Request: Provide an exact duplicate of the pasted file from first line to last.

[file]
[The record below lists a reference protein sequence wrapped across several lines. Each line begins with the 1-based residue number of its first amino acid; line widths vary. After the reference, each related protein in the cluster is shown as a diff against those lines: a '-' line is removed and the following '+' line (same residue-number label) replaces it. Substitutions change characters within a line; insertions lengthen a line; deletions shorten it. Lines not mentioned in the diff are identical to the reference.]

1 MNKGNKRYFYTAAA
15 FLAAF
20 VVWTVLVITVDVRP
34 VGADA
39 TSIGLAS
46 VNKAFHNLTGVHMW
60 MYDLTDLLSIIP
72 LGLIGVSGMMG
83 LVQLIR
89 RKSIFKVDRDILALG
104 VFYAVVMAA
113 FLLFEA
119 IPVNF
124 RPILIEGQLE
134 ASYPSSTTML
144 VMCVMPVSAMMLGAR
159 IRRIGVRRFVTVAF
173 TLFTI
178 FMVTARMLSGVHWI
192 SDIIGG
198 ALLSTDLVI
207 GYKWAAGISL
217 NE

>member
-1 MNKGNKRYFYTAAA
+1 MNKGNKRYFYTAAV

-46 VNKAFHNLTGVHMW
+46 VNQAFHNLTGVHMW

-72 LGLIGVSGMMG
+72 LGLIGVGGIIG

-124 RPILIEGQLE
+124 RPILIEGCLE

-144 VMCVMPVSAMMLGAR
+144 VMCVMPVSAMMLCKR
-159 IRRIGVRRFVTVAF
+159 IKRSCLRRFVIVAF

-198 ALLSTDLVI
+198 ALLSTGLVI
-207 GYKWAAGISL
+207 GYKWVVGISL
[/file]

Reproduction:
[The record below lists a reference protein sequence wrapped across several lines. Each line begins with the 1-based residue number of its first amino acid; line widths vary. After the reference, each related protein in the cluster is shown as a diff against those lines: a '-' line is removed and the following '+' line (same residue-number label) replaces it. Substitutions change characters within a line; insertions lengthen a line; deletions shorten it. Lines not mentioned in the diff are identical to the reference.]

1 MNKGNKRYFYTAAA
15 FLAAF
20 VVWTVLVITVDVRP
34 VGADA
39 TSIGLAS
46 VNKAFHNLTGVHMW
60 MYDLTDLLSIIP
72 LGLIGVSGMMG
83 LVQLIR
89 RKSIFKVDRDILALG
104 VFYAVVMAA
113 FLLFEA
119 IPVNF
124 RPILIEGQLE
134 ASYPSSTTML
144 VMCVMPVSAMMLGAR
159 IRRIGVRRFVTVAF
173 TLFTI
178 FMVTARMLSGVHWI
192 SDIIGG
198 ALLSTDLVI
207 GYKWAAGISL
217 NE

>member
-1 MNKGNKRYFYTAAA
+1 MNKGNKRYFYTAAV

-46 VNKAFHNLTGVHMW
+46 VNQAFHNLTGVHMW

-72 LGLIGVSGMMG
+72 LGLIGVGGIIG

-124 RPILIEGQLE
+124 RPILIEGCLE

-144 VMCVMPVSAMMLGAR
+144 VMCVMPVSAMMLCKR
-159 IRRIGVRRFVTVAF
+159 IKRSCLRRFVIVAF

-198 ALLSTDLVI
+198 ALLSTGLVI
-207 GYKWAAGISL
+207 GYKWVVGISL